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Socialising Your Puppy - Pet Impact

Socialising Your Puppy


Socialisation is arguably the most important factor in your puppy’s upbringing. In a day and age where behavioural problems are a frequent reason for relinquishing dogs to a shelter (or even for euthanasia), the importance of puppy socialisation cannot be stressed enough. A well-socialised dog is generally happier and more relaxed – and so is its owner!

You’d like to put together a puppy socialisation plan? Here we go!

when can i start socialising my puppy?

Developmentally speaking, your puppy’s socialisation period starts as early as three weeks of age.

That means that socialisation starts when your pup is still at the breeder’s. This is why it’s so crucial to choose a responsible, experienced breeder. Always ask about their socialisation practices – good breeders have a socialisation checklist they will complete before handing the puppy over to its new home.

We would not recommend puppy playdates this early on, as your puppy hasn’t received any shots yet and its immune system is still developing. Interaction with its mother and litter mates will be enough at this stage.

However, your puppy can already start meeting people of different genders, statures, and wearing different clothes; children and babies.

Puppy socialisation checklist

You’ve now finally taken your new puppy home, and are ready to proceed with socialisation – which things should you expose your puppy to at this stage?

We recommend involving the whole family in the creation of a “socialisation checklist”. Make a list of things you want to expose your pooch to, and plan at maximum one new experience a day, with a “rest day” once per week.

Here is a basic socialisation checklist to get you started, in order from easy (early on) to more challenging (wait until your dog has had a solid amount of positive socialisation experiences)

puppy socialisation classes and puppy playdates

Once your puppy has received its first shots – and providing you keep up to date with the follow-up vaccinations – you can schedule puppy playdates and meetings with other dogs.

Puppy socialisation classes are a great opportunity for your pooch to meet other puppies in a safe environment. Especially for first-time dog owners, it can be reassuring to have a professional close-by to guide the socialisation process.

Some studies indicate that puppies attending socialisation classes tend to be more obedient and react more positively to strangers.

Don’t forget to have your puppy meet older dogs, as well. Puppies playing together can get quite rough, so from time to time it takes a “grown-up” to teach your pup what is acceptable and what isn’t.

does socialisation with other dogs pose a risk of infection?

Many owners are concerned about the risk of infection posed by interaction with other dogs, specifically the danger of contracting parvo.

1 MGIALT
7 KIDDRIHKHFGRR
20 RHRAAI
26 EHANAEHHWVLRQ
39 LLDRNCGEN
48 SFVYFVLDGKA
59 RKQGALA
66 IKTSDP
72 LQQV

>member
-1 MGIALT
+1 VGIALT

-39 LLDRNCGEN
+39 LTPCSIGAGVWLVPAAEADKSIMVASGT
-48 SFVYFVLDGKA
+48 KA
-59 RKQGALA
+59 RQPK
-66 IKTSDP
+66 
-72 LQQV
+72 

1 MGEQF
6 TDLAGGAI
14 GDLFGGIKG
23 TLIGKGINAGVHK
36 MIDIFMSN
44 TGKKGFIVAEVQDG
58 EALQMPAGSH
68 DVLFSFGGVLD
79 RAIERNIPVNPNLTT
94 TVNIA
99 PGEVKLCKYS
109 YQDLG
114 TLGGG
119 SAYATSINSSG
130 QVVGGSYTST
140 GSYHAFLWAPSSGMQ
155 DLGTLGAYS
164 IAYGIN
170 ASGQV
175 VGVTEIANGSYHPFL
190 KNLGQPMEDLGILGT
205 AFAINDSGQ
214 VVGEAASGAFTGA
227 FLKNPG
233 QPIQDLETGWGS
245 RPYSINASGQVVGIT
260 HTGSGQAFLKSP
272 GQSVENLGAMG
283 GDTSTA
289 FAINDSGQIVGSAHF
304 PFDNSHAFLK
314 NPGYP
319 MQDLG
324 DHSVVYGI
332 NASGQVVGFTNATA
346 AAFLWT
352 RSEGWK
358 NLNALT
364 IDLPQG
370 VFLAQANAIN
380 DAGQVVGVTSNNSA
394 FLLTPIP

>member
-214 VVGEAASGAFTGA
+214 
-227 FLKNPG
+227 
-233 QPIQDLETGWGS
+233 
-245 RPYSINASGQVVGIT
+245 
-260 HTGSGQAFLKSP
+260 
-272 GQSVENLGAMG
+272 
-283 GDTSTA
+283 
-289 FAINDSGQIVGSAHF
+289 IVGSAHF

Studies have shown, though, that puppies that attend socialisation classes are at no greater risk of infection with parvovirus than those which do not – provided, of course, that you always keep up to date with vaccinations.

some guidelines on socialisation

Whenever your dog is encountering something new, patience is key. Allow your pup to be suspicious at first, and give it time. Lots of positive reinforcement and treats will bring your pooch around.

Never, ever, punish your puppy for barking at an unknown object or person. Stay calm and assuring, and praise any form of positive interaction.

If your puppy is consistently showing fearful or aggressive behaviour, bring an expert on board early on. In this important developmental phase, you’ll want to break negative patterns as soon as they come up.

Most importantly: Enjoy the process and stay relaxed! Your emotions are your puppy’s guide on how to gauge new situations. Puppy socialisation can be lots of fun!


Fugazza, C., Miklosi, A., ‘Presence and lasting effect of social referencing in dog puppies’. Animal Behaviour, 2018, 141: 67-75.

Seksel, K., et. al., ‘Puppy socialization programs: short and long term behavioural effects’. Applied Animal Behaviour science, 1999, 62:4, 335-349.

Seksel, K., ‘Puppy Socialization Classes’. Veterinary Clinics: Small Animal Practice, 1997, 27:3, 465-477.

Hiby, E.F., et. al., ‘Dog training methods: their use, effectiveness and interaction with behaviour and welfare’. Animal Welfare, 2004, 13: 63-69.

Howell, T.J., ‘Puppy parties and beyond: the role of early age socialization practices on adult dog behaviour’. Veterinary Medicine: Research and Reports, 2015, 6: 143-153.

Stepita, M.E., et. al., ‘Frequency of CPV Infection in Vaccinated Puppies that Attended Puppy Socialization Classes’.  Journal of the American Animal Hospital Association, 2013, 49:2.

Kutsumi, A., et. al., ‘Importance of Puppy Training for Future Behavior of the Dog’. Journal of Veterinary Medical Science, 2013, 75:2, 141-149.

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